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Senior man with hearing loss getting ready to go out with his best friend, a Standard Poodle service dog.

For you and the people you love, coping with hearing loss can take some work to adjust to. It can also come with some perils.

What’s going to happen if you can’t hear a smoke detector or someone yelling your name? Car sounds can indicate dangers ahead, but if you have untreated hearing loss, you won’t be able to hear them.

Don’t stress yourself out over the “what ifs”. The first thing that a person with neglected hearing loss should do is get a hearing assessment. For those with hearing aids, we have a few recommendations to help you and your loved ones stay safe, even when you aren’t likely to be using your hearing aids.

1. Take a friend with you when you go out

Bring somebody with healthy hearing out with you if you can. If that’s not possible, request that people face you when speaking to you so they are easier to hear.

2. Stay focused when you drive

Because you can rely less on your hearing, it’s important to minimize other distractions when driving. Pull off the road if you need to plot a route and avoid your GPS and phone. Before you drive, if you are concerned that you might have a problem with your hearing, call us for an assessment.

Don’t feel embarrassed if you need to turn off the radio or ask passengers to stop talking during more decisive moments of your drive. It’s better to err on the side of caution!

3. Consider a service dog

For individuals who have visual impairment, epilepsy, or other problems, a service dog seems obvious. But if you have auditory problems, they can also be very helpful. You can be warned about danger by a service dog. They can let you know when somebody is at your door.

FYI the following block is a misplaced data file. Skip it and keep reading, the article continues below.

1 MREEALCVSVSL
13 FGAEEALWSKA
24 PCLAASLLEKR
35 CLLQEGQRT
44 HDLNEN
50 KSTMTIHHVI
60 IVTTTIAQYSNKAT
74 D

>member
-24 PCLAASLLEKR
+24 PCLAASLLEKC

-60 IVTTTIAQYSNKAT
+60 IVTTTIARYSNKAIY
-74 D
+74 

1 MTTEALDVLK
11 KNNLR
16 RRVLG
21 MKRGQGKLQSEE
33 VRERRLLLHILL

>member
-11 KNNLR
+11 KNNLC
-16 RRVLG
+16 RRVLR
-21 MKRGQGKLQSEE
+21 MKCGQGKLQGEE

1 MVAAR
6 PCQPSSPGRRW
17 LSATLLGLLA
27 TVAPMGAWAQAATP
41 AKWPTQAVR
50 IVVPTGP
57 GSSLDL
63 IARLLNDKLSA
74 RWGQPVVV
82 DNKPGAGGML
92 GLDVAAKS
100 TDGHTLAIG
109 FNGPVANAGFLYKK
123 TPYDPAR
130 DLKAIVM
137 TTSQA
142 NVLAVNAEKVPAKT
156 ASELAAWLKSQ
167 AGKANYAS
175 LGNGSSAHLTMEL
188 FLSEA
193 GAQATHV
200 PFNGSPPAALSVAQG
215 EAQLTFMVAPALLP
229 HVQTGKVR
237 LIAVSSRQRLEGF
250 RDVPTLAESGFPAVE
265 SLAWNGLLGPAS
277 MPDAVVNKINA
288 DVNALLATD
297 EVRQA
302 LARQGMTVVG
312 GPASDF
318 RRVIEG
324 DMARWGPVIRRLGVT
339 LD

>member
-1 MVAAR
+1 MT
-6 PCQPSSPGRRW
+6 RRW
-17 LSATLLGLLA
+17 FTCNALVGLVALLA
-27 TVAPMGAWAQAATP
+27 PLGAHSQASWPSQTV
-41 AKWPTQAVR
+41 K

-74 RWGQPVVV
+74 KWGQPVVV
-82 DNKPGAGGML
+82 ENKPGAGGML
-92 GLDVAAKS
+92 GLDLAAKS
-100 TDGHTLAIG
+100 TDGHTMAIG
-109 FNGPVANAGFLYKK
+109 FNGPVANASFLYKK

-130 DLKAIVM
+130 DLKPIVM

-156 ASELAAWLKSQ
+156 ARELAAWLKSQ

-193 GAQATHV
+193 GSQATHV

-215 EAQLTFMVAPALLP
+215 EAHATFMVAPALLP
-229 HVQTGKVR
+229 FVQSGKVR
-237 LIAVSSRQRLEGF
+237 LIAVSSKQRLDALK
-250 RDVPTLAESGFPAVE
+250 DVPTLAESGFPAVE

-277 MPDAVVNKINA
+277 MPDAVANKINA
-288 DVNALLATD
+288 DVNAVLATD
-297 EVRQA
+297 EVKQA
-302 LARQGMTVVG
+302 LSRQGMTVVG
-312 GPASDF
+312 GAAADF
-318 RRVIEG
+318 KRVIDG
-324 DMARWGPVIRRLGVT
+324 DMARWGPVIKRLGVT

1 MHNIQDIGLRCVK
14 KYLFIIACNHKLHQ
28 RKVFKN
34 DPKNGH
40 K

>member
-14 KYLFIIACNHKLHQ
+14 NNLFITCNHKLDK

They can assist you with your hearing problems and they are also excellent companions.

4. Have a plan

Know what you’ll do before an emergency strikes. Speak with others in your life about it. If you’re planning to move into the basement during a tornado, make sure your family knows where they’ll find you. Plan a specific location outside your house in the case of a fire.

This way, if something were to go wrong and you became trapped, family and emergency workers can act quickly to help you.

5. When you’re driving, pay attention to visual cues

Your hearing loss has most likely worsened over time. You may need to depend on your eyes more if you don’t routinely get your hearing aids tuned. Be aware of flashing lights on the road since you may not hear sirens. When children or pedestrians are around, be extra alert.

6. Let friends and family know about your limitations

It may be hard to admit, but it’s important that people in your life are aware of your hearing loss. They can warn you about something you might not hear so that you can go to safety. They most likely won’t bother alerting you if they assume you hear it too.

7. Keep your car well-maintained

Your car may start making unusual sounds that your hearing loss stops you from detecting. These can signal a serious issue. Your car could take serious damage and your safety could be at risk if these sounds aren’t dealt with. When you take your vehicle in for routine maintenance, ask your mechanic to give your car an overall once-over.

8. Treat your hearing loss

If you want to be safe, getting your hearing loss treated is crucial. In order to know if you require a hearing aid, have your hearing screened annually. Don’t hesitate because of time constraints, money, or pride. Hearing aids today are very functional, affordable, and unobtrusive. A hearing aid can help you remain safer in all aspects of your life.

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The site information is for educational and informational purposes only and does not constitute medical advice. To receive personalized advice or treatment, schedule an appointment.
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